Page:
I was a seasoned gambler by the age of 16. 

It started innocently enough with pinball machines while I was still in primary school. Over the next few years, on my trusty, rusty, back-pedal-brake bike, I trawled every fish and chip shop in the Illawarra that had a solo machine. I plied my trade in every pinball parlour with a bank of the latest Bally electro-mechanicals from Bulli to Berkley. 

So I became a pinball wizard before I hit puberty. It wasn’t gambling. It was skill, just like the form guides and footy tipping competitions we ran from our early days at high school. Such trivial pursuits were the highlight of my week.

They introduced me to the world of risk and the rush of winning and beating the odds in games that combined skill and chance. 

It was a seamless progression from pinball parlours to pubs and pool halls and playing hybrid machines that combined the skill of the pinball (without the flippers) with the luck of the pokies and lining up three, four or five in a row. 

I was only 15 and didn’t know what a razor blade was. But this pimply bumfluff-faced kid was getting razor sharp in the gaming rooms of many a Wollongong pub, and what publican was checking what ID in the summer of ’66?

Then Jesus rescued me in the autumn of 1968. I went cold turkey on chance from the day of my conversion at the ripe old age of 16. 

No more flutters on the fillies. Not even a November sweep. And you may have well asked me to swallow a coin than send one down the chute of those one-armed, money-eating robots that have more lights and bells and whistles than a Sunday Mass.

I was squeaky clean when it came to gambling.

Or so I thought.

The three big issues that needed little debate in the early years of my Christian life were drugs, sex and rock and roll. 

But another trilogy of questions was a little trickier. They generated energetic discussion among the believers of my early Christian years.

•    Should Christians play sport on Sunday?

•    Was responsible drinking oxymoronic?

•    When did share market investing become gambling?

We debated these issues for hours, for years. It was the early 1970’s and we wanted to honour Jesus in every part of our lives. 

•    I concluded that it was okay to play Sunday Sport - as long as it didn’t interfere with church and ministry and especially if I had committed to a team that mostly played on Saturday but had an occasional Sunday game. I strangely found myself in the minority and strongly criticised by many of my Christian peers on this issue.

•    I thought that responsible drinking was not an oxymoron. Once again, I found myself at odds with the majority opinion for holding this view in my sub-culture.

•    I invested in the argument that the stock market was not gambling if you had an abiding concern for the company you were investing in; its moral integrity, its long-term viability as an employment provider and its value to the growth and welfare of the country in which it was active. But short-term speculation for quick financial returns seemed more driven by greed and inconsistent with Christian values of contentment, stewardship and service.

By mid seventies at Bible College, I recall conversations where strong opinions were expressed about the first two of these issues - but not a word about the third.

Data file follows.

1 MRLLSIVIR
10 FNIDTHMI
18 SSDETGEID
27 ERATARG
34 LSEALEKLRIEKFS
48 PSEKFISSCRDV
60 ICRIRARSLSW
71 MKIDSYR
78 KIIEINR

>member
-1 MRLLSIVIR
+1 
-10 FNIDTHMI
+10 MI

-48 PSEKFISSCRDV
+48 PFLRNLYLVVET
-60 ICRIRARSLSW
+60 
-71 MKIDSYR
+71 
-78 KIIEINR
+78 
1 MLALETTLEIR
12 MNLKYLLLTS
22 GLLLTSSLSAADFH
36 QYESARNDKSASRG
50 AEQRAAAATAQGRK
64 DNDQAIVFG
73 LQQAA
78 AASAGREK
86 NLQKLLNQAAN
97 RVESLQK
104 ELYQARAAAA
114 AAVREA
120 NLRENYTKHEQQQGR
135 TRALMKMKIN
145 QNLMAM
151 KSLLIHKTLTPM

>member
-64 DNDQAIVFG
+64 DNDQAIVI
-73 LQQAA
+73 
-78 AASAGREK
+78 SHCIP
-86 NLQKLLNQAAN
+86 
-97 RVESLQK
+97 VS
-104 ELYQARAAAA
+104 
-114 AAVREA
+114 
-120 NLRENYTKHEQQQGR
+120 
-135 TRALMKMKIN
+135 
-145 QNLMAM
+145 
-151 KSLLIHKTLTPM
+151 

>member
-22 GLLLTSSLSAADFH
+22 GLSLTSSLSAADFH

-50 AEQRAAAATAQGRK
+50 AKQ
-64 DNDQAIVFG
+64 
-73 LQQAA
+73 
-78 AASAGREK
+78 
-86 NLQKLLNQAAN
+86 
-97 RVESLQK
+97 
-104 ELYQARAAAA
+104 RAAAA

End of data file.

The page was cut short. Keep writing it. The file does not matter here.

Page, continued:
By late seventies all three issues had all but cancelled out of our conversation. Responsible drinking would get questioned every blue moon, Sunday sport more rarely. But I haven’t heard a robust debate on stock market opportunism for over forty years. 

Did that debate get deleted from our dialogue to our peril?

Is it possible that gambling is not a black and white issue, but more a matter of blue and white? Blue collar gambling is the gambling of the track and the pub, the cards and the club (even in a black tie).

But what do we say about the white-collar variety of gambling? What about the hard core, non-recreational gambling being done, not only from nine to five, but all around the clock? 

What do we say about people who take the high moral ground against blue collar gambling but can’t take their eyes off the Internet at 2am in the morning to see what’s going on in Wall St. 

Or what do we say about people who have exposed themselves, or others on whose behalf they manage their money, to high levels of risk to maximise short-term gains? 

Or even those who have exposed the money they manage on behalf of others to high levels of risk while quarantining their personal wealth from such risk?

Perhaps you and I are not one of those people. Perhaps we have only limited ourselves to low levels of risk with small levels of investment.

I may have only taken low levels of risk, or made only small outlays in high risk speculative investments.

I may have shunned all forms of blue collar gambling but turned a blind eye to the white-collar variety.

But if I sit in judgement on those who have taken higher levels of risk or speculated with larger sums of money, or indeed if I sit in judgement on the blue collar gambling while I play my white collar games, should I not heed the words of Jesus who said, albeit in another context:

    Let him who is without sin, cast the first stone.

Remembering that he also said:

    Go, and leave your life of sin.

I am meeting more and more Christians who aren’t questioning the morality and ethics of gambling as we once did.

I happen to think that it is a black and white issue.

And I also think that it is blue and white.